Like Private schools Charter schools should not have to rely on government hand outs but on private equity . Let the likes of Janine stand by their Libertarianism or whatever and reach into their own pockets and not bludge off the state for a hand out.!

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  49. stephieboy (3,414 comments) says:

    There you go Janine.!
    Typical.

    When reason fails, the devil helps!”
    ― Fyodor Dostoyevsky,

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  50. Manolo (14,082 comments) says:

    @stephie, By your spelling and eloquence you must have attended a low decile school, mustn’t you?

    A fine outcome of today’s NZ state education system, now creating dedicated students of Feminism and Women’s Studies like yourself.

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  51. Johnboy (17,018 comments) says:

    You miss my point entirely Stephanie/Yoza. ALL education should be privatised. The state should have no hand in it at all other than funding it. Funding should be dependent on results. Teachers unions should be abolished as they do not reflect the confessed ideals of our teachers that they are there to do the best for their students.

    I can’t see your argument at all unless you are socialist fucks that believe in mind control? :)

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  52. stephieboy (3,414 comments) says:

    I think Janine and Manolo it is most gratifying and touching that there are those like you both who believe that we in NZ are just not selfish enough.!

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  53. Manolo (14,082 comments) says:

    Privatise the whole school system.
    Fire and sack the child molesters of the mind (unionist teachers) and set education free.

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  54. stephieboy (3,414 comments) says:

    manolo.
    Be as it you may wish and remain in perpetual opposition.!
    It might explain why in 2011 Libertariannz received a commanding 0.002% of the popular vote

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  55. wat dabney (3,812 comments) says:

    In what precise ways are your “freedoms” been trodden on at this moment by these ” socialists” and Unionists.”pray tell me.??

    The obvious example in this case is how they organise themselves politically in order to impose a rent-seeking monopoly on education, to deliver above market pay and conditions to themselves at the expense of taxpayers and students.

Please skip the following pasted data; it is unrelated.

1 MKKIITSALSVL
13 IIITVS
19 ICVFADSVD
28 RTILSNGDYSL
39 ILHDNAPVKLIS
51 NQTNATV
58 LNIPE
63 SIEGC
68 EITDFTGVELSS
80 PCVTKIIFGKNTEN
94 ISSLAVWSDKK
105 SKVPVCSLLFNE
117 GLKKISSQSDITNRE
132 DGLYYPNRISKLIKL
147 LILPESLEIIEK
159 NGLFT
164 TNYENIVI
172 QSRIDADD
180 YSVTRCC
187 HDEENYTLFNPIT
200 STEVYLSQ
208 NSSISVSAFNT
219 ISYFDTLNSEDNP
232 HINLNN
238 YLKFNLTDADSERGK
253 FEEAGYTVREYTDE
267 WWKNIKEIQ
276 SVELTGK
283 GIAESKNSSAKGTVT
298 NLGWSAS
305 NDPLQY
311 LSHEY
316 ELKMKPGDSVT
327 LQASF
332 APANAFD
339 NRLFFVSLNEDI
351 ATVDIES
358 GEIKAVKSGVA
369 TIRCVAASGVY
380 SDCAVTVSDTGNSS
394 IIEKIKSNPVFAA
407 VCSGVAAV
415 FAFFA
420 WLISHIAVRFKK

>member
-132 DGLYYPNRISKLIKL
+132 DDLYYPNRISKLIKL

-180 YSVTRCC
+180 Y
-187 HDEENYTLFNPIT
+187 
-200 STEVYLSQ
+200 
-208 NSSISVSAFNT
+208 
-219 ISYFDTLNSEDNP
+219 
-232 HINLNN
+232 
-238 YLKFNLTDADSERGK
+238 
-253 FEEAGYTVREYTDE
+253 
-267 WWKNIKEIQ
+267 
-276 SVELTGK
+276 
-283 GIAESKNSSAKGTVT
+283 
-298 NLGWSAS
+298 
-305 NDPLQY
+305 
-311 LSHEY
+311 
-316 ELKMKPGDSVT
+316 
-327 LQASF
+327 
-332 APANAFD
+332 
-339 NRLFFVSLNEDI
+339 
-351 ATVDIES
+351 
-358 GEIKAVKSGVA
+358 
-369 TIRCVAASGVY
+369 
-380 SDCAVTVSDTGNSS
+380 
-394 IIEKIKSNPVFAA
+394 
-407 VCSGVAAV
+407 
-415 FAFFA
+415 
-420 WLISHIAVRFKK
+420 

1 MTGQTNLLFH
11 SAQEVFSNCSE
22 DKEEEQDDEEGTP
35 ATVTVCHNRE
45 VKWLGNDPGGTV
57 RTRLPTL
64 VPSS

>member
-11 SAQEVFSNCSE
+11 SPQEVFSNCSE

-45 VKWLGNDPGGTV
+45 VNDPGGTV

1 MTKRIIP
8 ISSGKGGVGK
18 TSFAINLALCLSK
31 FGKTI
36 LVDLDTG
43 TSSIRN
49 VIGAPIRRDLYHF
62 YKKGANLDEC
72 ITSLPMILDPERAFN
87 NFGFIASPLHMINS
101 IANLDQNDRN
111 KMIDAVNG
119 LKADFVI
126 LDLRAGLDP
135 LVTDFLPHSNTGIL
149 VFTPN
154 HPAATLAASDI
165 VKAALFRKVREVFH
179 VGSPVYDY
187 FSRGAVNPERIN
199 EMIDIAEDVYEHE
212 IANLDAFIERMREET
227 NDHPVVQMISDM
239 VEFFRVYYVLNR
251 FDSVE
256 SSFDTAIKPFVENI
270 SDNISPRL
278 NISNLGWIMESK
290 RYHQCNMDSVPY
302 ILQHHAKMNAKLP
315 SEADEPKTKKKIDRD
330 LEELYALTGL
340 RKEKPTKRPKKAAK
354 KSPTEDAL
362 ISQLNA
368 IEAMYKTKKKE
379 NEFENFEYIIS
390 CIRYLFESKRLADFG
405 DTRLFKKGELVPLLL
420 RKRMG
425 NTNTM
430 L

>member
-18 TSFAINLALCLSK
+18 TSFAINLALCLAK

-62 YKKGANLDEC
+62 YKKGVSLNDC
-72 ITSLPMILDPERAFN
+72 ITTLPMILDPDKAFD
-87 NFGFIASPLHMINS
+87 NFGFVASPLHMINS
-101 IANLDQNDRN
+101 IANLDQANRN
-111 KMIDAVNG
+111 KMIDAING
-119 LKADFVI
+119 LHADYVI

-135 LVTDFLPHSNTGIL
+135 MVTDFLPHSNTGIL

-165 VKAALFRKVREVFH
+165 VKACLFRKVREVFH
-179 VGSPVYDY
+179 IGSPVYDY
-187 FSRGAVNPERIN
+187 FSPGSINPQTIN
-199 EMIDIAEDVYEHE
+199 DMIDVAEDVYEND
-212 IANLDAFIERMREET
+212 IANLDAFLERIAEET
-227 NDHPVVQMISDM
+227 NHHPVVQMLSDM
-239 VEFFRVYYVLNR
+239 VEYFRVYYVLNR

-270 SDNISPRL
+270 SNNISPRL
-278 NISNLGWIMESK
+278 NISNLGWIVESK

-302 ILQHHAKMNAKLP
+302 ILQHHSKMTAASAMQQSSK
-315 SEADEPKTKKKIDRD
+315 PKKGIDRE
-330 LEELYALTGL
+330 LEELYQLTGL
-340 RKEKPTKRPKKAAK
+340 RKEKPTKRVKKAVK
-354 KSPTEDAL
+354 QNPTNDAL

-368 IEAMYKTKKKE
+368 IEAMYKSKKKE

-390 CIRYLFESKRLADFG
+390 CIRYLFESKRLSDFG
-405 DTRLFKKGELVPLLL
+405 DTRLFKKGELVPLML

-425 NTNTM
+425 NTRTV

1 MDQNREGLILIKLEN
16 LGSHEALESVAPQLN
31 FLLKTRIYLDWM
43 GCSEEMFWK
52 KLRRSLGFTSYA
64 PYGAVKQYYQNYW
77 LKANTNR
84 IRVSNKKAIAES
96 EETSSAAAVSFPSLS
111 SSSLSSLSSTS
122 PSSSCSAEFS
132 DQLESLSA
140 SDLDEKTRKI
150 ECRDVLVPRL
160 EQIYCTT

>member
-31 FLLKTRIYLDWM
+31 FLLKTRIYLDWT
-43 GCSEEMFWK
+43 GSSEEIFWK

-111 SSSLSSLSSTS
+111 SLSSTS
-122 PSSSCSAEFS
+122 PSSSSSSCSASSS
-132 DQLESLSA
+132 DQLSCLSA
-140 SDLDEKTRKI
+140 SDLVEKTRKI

That’s what this thread is about: rapacious labour cartels exploiting the rest of us.

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  56. Johnboy (17,018 comments) says:

    Well said wat. Leftie fellows like Yoza and stephanie that have never known superior education really need our sympathy. Their beloved state system is all they have ever experienced so they know nothing better! :)

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  57. doggone7 (833 comments) says:

    duggledog

    I also did not mean to offend you but ‘absoluting’ arguments, is what this blog is generally about. Read Manolo’s last comment as an example. (Part of the reasoning behind that could be that state schools don’t work.)

    It’s interesting that some people consider that if someone achieves well in life who went to a private school it’s because of the school. If someone does well who attended a state school, their success is in spite of the school. Most of the Ministers in our Parliament, including the PM attended state schools and we know they are geniuses with exceptional intellectual and personal qualities!

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  58. MH (817 comments) says:

    and the last to be taught by a male teacher from go to woe.
    There are numerous schools in NZ that have no male teachers apart from the janitor and groundsman.

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  59. Yoza (1,913 comments) says:

    Johnboy (12,567 comments) says:
    January 5th, 2014 at 5:55 pm

    You sound a lot like a psuedo tall poppy scythe and a nasty little commo fuck Yoza!!

    Nasty little (small a) anarchist fuck, …for what it is worth.

    wat dabney (3,202 comments) says: